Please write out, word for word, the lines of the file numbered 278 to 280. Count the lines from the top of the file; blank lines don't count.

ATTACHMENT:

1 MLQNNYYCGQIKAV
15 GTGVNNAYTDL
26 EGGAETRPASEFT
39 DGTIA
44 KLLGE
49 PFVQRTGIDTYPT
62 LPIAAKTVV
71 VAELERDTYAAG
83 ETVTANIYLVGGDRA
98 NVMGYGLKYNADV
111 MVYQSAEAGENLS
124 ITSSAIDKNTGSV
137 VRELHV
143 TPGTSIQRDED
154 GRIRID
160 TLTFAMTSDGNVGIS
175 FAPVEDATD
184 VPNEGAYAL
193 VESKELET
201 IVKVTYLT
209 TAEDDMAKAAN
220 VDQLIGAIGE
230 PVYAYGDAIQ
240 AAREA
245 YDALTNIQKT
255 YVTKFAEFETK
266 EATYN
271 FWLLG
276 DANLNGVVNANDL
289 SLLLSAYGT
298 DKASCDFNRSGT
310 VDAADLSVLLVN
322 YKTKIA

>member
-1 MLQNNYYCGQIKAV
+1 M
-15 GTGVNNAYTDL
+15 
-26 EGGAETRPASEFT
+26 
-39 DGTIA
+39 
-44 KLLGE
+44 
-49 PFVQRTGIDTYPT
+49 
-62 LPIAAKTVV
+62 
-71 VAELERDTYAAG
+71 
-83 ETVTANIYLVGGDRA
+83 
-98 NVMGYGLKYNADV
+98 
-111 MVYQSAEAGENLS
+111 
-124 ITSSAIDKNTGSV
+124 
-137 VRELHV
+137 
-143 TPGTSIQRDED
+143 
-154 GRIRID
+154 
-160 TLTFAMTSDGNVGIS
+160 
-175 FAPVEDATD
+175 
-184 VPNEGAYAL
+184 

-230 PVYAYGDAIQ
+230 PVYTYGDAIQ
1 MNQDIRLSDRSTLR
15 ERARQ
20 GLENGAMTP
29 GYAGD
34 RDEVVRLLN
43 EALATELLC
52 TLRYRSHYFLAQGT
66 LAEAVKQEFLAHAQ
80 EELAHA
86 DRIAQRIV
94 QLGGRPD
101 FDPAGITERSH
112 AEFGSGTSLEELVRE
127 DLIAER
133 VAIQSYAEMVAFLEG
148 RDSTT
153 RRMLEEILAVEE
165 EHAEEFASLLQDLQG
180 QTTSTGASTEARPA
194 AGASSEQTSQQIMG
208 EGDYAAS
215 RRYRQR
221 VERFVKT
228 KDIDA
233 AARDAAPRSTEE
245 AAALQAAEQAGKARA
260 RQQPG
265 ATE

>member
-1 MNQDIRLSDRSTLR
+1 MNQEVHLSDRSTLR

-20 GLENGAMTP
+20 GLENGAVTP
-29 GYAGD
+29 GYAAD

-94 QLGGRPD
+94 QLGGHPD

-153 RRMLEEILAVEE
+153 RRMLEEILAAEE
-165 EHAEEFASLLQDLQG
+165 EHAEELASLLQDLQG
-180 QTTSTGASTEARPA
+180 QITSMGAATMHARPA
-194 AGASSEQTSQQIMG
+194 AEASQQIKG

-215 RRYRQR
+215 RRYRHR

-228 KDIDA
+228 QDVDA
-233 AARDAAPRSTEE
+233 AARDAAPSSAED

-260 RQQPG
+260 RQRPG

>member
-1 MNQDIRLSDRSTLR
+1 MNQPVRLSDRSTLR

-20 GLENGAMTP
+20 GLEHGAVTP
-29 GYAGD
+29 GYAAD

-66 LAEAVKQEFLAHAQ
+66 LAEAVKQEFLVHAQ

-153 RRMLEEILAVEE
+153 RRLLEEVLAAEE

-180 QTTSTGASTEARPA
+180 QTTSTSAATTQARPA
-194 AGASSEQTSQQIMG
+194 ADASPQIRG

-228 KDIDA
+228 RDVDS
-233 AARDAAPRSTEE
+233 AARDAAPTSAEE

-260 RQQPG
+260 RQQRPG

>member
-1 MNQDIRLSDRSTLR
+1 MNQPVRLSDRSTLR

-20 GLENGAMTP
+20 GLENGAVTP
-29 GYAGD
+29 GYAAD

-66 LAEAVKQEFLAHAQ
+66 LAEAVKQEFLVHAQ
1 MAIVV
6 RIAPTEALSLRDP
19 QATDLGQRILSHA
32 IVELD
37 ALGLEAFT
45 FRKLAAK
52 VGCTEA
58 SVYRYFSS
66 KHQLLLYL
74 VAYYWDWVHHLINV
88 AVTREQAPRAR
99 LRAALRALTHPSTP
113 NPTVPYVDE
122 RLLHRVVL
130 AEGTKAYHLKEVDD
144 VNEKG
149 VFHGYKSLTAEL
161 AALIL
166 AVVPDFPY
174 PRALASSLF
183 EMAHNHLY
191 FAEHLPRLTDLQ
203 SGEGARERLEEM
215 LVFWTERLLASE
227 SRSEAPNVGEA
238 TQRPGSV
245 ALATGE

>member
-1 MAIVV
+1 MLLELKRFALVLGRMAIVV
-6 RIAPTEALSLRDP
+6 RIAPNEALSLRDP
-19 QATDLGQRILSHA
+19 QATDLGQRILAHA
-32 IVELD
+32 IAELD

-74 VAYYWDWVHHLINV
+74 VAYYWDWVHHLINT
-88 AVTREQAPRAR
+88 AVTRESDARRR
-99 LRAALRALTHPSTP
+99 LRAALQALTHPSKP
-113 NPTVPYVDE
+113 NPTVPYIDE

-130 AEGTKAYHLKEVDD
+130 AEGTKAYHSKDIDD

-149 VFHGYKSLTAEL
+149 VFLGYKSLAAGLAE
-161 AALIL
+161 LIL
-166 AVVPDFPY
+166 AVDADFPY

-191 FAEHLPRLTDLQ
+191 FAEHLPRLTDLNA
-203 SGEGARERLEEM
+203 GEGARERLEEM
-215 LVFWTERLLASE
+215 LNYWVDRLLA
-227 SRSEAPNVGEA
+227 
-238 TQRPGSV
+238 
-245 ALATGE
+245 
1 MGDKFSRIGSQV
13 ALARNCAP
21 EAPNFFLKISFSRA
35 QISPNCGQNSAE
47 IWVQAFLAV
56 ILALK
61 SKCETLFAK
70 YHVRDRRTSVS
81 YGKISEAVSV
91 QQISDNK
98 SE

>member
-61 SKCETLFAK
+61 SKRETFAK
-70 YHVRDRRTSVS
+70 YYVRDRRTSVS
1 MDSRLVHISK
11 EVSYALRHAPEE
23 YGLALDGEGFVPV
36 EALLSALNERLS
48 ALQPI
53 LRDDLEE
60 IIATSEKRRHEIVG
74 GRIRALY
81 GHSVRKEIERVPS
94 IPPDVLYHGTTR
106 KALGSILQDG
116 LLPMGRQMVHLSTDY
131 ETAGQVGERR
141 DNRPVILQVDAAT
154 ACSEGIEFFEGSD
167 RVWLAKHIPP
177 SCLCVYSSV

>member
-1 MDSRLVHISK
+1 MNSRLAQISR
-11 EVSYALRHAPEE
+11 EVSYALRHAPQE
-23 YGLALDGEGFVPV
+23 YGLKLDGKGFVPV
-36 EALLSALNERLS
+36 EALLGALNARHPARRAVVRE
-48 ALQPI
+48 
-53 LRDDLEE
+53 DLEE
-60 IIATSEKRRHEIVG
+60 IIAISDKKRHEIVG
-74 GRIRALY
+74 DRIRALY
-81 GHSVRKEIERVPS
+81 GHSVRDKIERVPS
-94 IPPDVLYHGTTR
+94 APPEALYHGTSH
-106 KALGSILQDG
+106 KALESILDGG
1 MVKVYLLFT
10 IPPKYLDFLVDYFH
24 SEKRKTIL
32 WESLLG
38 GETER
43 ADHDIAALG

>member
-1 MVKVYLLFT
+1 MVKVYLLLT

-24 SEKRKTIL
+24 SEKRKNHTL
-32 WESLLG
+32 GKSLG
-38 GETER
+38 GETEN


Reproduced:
24 SEKRKTIL
32 WESLLG
38 GETER